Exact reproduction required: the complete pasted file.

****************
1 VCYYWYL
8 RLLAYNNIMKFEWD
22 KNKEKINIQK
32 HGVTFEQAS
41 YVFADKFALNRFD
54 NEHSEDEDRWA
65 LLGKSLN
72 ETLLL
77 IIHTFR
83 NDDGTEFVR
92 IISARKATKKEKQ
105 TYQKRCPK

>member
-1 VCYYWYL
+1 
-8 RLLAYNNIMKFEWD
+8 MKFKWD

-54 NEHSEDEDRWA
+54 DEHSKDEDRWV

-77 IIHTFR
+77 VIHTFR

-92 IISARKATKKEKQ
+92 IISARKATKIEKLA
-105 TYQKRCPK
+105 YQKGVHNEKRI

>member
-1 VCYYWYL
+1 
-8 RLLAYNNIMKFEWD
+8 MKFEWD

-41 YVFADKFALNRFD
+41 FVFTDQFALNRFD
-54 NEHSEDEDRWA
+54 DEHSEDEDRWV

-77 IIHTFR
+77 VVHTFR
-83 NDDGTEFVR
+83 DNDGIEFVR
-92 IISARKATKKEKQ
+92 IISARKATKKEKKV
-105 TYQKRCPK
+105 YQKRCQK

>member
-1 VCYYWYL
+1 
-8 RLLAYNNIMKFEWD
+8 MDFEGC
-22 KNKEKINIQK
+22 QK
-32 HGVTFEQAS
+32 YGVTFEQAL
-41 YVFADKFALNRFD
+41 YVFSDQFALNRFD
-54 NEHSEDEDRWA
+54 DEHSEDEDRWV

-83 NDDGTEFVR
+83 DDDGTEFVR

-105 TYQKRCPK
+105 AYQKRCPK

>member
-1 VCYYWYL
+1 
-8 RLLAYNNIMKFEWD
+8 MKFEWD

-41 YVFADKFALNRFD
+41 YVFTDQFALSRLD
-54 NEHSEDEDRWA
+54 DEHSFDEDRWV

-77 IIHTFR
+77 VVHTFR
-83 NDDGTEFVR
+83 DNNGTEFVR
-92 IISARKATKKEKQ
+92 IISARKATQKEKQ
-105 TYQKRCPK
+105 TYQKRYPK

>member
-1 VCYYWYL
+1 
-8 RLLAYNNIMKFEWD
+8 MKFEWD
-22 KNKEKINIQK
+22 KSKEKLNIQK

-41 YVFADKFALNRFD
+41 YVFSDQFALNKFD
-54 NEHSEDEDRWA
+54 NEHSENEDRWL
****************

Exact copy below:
1 VCYYWYL
8 RLLAYNNIMKFEWD
22 KNKEKINIQK
32 HGVTFEQAS
41 YVFADKFALNRFD
54 NEHSEDEDRWA
65 LLGKSLN
72 ETLLL
77 IIHTFR
83 NDDGTEFVR
92 IISARKATKKEKQ
105 TYQKRCPK

>member
-1 VCYYWYL
+1 
-8 RLLAYNNIMKFEWD
+8 MKFKWD

-54 NEHSEDEDRWA
+54 DEHSKDEDRWV

-77 IIHTFR
+77 VIHTFR

-92 IISARKATKKEKQ
+92 IISARKATKIEKLA
-105 TYQKRCPK
+105 YQKGVHNEKRI

>member
-1 VCYYWYL
+1 
-8 RLLAYNNIMKFEWD
+8 MKFEWD

-41 YVFADKFALNRFD
+41 FVFTDQFALNRFD
-54 NEHSEDEDRWA
+54 DEHSEDEDRWV

-77 IIHTFR
+77 VVHTFR
-83 NDDGTEFVR
+83 DNDGIEFVR
-92 IISARKATKKEKQ
+92 IISARKATKKEKKV
-105 TYQKRCPK
+105 YQKRCQK

>member
-1 VCYYWYL
+1 
-8 RLLAYNNIMKFEWD
+8 MDFEGC
-22 KNKEKINIQK
+22 QK
-32 HGVTFEQAS
+32 YGVTFEQAL
-41 YVFADKFALNRFD
+41 YVFSDQFALNRFD
-54 NEHSEDEDRWA
+54 DEHSEDEDRWV

-83 NDDGTEFVR
+83 DDDGTEFVR

-105 TYQKRCPK
+105 AYQKRCPK

>member
-1 VCYYWYL
+1 
-8 RLLAYNNIMKFEWD
+8 MKFEWD

-41 YVFADKFALNRFD
+41 YVFTDQFALSRLD
-54 NEHSEDEDRWA
+54 DEHSFDEDRWV

-77 IIHTFR
+77 VVHTFR
-83 NDDGTEFVR
+83 DNNGTEFVR
-92 IISARKATKKEKQ
+92 IISARKATQKEKQ
-105 TYQKRCPK
+105 TYQKRYPK

>member
-1 VCYYWYL
+1 
-8 RLLAYNNIMKFEWD
+8 MKFEWD
-22 KNKEKINIQK
+22 KSKEKLNIQK

-41 YVFADKFALNRFD
+41 YVFSDQFALNKFD
-54 NEHSEDEDRWA
+54 NEHSENEDRWL